“Give us this day our daily bread…” 9M G

9M us this day our daily bread…”
Today we celebrate a special Catholic
G that calls us to reflect upon Mary’s
special provenance as being the mother of
Jesus. But as we give honor to the “Immaculate Conception of Mary” let us realize that
this is not only a Catholic theological
understanding of faith; Martin Luther, in one
of his sermons, once had this to say: “It is a
sweet and pious belief that the infusion of
Mary’s soul was effected without original sin;
so that in the very infusion of her soul she
was also purified from original sin and
adorned with God’s gifts, receiving a pure
soul infused by God; thus from the first
moment she began to live she was free from
all sin.” Let us draw deeply into Mary’s lived
profile of purity as we pray: “Eternal God,
you sanctified the Blessed Virgin Mary in the
womb of St. Anne, creating her to be a pure
and spotless dwelling place to bear you Son.
United to her prayers, and inspired by her
virtuous example, may we be led to the
heavenly glory of your Son, Jesus, who lives
and reigns with you and the Holy Spirit, one
God, forever and ever.” AMEN (Daily Prayer:
If there is one word that epitomizes the
dominant charisma of Advent it would
probably be “waiting.” And another word
that describes what type of “waiting” we are
doing is “patient.” And putting them
together, “patient-waiting” may be two
things we are not very good at, nor are they
two things that our contemporary culture
especially esteems. But as we look at our
Advent wreath, which now has two candles
out of four lit, the time of “patient waiting” is
being whittled down. Soon enough we will
be symbolically celebrating Jesus’ coming
among us, and that, of course, will be on
Christmas day! So let us now stop, take a
deep breath, take stock in the “hope” of this
season, and pray: “Christ our Advent hope,
bare brown trees, etched dark across a
winter sky, leaves fallen, rustling, ground
hard and cold, remind us to prepare for your
coming; remind us to prepare for the time
when the soles of your feet will touch the
ground, when you will become one of us to
be at one with us.” AMEN. (Kate McIhagga)
Is 41:13-20
Week two of Advent reflects a theme
that is certainly an appropriate one for the
season—peace. As we look around at our
neighborhoods, our public and commercial
places, even within our homes, the holiday
(or “holy-day”) settings and decorations
are all about making people smile, joyful,
being put in a place of peace. We
acknowledge our Lord Jesus as being the
“prince of peace.” May peace reign
supreme in our hearts at this time and let
us pray that our peace will be contagious
as we say: “The coming of our Lord is
near, and we wait for God’s redeeming
presence. Draw close, Saviour of all
creation—our hearts ache for justice, our
minds long for holiness, our spirits seek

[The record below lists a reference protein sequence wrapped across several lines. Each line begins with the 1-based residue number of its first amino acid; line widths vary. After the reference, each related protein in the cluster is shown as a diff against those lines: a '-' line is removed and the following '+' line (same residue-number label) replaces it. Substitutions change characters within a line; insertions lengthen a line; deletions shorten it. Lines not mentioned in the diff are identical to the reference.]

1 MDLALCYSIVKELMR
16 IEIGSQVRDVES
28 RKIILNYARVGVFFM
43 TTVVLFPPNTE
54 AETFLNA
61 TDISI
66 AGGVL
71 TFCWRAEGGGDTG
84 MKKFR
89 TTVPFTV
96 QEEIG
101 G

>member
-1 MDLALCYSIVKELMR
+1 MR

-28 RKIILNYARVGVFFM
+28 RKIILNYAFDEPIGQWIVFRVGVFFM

for unity. The coming of our Lord is near,
and we wait for the fulfillment of God’s
promises. Draw close, reconciler and
transformer of all things—renew our world,
restore your peace, and display your
righteousness.” AMEN. (Christine Sine)
The book of the prophet Isaiah is one
that gets a lot of attention during our
annual church season of Advent.
Today’s first reading for Mass is from
Isaiah, and its message embodies well,
as do many passages from Isaiah, the
Advent hope that those who are poor
and in need will be visited and blessed
by God. As was said in today’s reading,
“…I, the Lord will answer them, I the God
of Israel will not forsake them.” And
these words of hope assure us as well as
we anticipate with faith the coming of our
Lord, who will comfort us and bring forth
in us joy! Let us pray: “By day and by
night and through every season, you
watch over us, loving God. By the light
of our Advent wreath we shall wait in
patience for your Son, our Lord Jesus
Christ. His coming comforts our fears
and brings hope to our waiting world. All
glory be yours, now and forever.”
AMEN. (Elizabeth McMahon Jeep)
As we close out our week of school
today and anticipate next week’s activities
and excitement, it might be good to give
special focus to our virtue for December—
hope. As such it is a virtue that can be a
steady presence in our lives, but it is also
a virtue that can increase in intensity,
particularly when that for which we hope
draws ever closer! So let us now shift our
focus momentarily to that wonderful day of
hope and expectation that we await with
exhilaration and joy, and may this spirit of
“hope” also kindle complementary spirits
of compassion and peace within us as we
now pray: “God of hope, we praise you
during this season of Advent and always.
Draw us into your light as we journey. May
we be filled with trust. May our anticipation of the joyful coming of your Son ever
increase. May our hope grow with each
passing moment. We ask this through
your Son, our Savior, Jesus Christ.”
AMEN. (Lisa Freemantle & Les Miller)